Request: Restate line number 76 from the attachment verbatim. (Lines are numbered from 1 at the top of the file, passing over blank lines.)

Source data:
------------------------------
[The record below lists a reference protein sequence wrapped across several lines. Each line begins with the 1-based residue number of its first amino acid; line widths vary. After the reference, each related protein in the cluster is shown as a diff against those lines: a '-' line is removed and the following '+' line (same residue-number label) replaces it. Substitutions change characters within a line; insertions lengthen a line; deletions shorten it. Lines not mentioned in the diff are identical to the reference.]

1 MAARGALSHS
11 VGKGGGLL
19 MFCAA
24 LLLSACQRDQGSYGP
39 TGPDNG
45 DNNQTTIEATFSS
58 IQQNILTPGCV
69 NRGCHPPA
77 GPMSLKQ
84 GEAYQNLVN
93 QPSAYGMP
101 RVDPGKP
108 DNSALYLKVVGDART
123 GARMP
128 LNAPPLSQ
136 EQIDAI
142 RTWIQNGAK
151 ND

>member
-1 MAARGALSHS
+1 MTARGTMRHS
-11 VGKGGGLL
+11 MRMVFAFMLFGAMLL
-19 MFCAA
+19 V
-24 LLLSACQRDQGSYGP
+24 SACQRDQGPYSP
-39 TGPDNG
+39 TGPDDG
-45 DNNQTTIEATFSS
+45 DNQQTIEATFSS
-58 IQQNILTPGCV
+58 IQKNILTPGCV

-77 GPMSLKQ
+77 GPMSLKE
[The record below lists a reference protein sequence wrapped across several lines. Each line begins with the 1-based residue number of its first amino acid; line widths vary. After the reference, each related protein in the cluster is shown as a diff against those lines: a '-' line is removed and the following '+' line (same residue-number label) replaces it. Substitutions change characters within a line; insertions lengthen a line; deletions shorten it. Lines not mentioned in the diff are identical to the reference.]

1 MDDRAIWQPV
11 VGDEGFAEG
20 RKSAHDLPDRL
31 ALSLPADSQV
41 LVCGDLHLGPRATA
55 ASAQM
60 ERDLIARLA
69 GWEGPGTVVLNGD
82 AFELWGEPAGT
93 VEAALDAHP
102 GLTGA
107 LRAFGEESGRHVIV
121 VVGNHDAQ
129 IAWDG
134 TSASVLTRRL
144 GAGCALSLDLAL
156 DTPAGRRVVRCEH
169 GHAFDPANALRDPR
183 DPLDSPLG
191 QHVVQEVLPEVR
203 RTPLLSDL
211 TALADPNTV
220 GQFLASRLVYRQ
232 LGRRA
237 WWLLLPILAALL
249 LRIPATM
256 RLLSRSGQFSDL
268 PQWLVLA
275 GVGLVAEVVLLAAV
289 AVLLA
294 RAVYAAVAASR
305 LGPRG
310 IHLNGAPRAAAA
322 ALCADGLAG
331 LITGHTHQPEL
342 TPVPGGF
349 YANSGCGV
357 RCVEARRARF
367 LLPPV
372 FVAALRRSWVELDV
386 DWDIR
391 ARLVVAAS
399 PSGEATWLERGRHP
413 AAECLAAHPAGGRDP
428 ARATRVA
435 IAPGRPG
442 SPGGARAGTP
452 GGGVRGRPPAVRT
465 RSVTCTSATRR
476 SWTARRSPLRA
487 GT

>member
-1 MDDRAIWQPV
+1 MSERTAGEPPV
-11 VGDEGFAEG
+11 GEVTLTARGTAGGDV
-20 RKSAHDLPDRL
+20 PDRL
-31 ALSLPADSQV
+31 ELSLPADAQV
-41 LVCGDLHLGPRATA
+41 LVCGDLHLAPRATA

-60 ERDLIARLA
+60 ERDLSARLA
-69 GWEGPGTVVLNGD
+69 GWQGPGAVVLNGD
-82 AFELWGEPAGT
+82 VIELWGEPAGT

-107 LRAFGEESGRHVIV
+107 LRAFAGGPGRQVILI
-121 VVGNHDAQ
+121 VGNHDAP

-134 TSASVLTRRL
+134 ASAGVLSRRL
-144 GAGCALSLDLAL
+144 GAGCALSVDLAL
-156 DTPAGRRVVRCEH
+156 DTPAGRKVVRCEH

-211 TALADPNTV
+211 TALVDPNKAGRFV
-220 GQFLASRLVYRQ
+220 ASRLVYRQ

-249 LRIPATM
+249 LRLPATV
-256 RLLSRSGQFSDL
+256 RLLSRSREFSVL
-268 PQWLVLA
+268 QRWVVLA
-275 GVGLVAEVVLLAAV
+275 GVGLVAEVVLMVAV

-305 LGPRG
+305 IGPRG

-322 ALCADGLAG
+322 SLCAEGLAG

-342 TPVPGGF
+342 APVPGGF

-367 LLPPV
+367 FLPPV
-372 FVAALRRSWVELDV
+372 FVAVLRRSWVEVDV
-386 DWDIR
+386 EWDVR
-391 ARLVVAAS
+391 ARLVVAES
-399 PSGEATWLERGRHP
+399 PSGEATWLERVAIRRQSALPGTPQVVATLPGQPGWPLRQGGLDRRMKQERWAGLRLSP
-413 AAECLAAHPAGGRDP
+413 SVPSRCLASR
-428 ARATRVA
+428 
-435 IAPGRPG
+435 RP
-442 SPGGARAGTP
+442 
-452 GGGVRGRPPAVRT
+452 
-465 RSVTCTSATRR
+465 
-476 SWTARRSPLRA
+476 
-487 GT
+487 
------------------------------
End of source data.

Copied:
367 LLPPV